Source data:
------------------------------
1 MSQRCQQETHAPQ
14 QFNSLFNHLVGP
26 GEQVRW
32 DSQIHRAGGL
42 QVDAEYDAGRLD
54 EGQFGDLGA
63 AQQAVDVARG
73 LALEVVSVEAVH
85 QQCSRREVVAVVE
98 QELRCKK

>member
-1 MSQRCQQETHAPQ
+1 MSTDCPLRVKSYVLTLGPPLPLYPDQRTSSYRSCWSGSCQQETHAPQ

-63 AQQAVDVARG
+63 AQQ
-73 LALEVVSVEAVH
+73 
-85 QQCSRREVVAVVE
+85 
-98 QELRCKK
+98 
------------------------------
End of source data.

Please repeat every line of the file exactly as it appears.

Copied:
1 MSQRCQQETHAPQ
14 QFNSLFNHLVGP
26 GEQVRW
32 DSQIHRAGGL
42 QVDAEYDAGRLD
54 EGQFGDLGA
63 AQQAVDVARG
73 LALEVVSVEAVH
85 QQCSRREVVAVVE
98 QELRCKK

>member
-1 MSQRCQQETHAPQ
+1 MSTDCPLRVKSYVLTLGPPLPLYPDQRTSSYRSCWSGSCQQETHAPQ

-63 AQQAVDVARG
+63 AQQ
-73 LALEVVSVEAVH
+73 
-85 QQCSRREVVAVVE
+85 
-98 QELRCKK
+98 